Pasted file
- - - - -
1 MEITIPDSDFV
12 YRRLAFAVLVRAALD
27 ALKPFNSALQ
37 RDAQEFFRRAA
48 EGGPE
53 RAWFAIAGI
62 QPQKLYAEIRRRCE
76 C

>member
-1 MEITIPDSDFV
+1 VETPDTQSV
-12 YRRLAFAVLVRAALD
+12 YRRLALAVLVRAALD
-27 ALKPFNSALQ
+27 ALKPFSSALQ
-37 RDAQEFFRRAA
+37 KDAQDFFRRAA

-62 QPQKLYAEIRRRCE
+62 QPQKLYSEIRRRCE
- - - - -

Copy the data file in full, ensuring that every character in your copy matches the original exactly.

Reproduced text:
1 MEITIPDSDFV
12 YRRLAFAVLVRAALD
27 ALKPFNSALQ
37 RDAQEFFRRAA
48 EGGPE
53 RAWFAIAGI
62 QPQKLYAEIRRRCE
76 C

>member
-1 MEITIPDSDFV
+1 VETPDTQSV
-12 YRRLAFAVLVRAALD
+12 YRRLALAVLVRAALD
-27 ALKPFNSALQ
+27 ALKPFSSALQ
-37 RDAQEFFRRAA
+37 KDAQDFFRRAA

-62 QPQKLYAEIRRRCE
+62 QPQKLYSEIRRRCE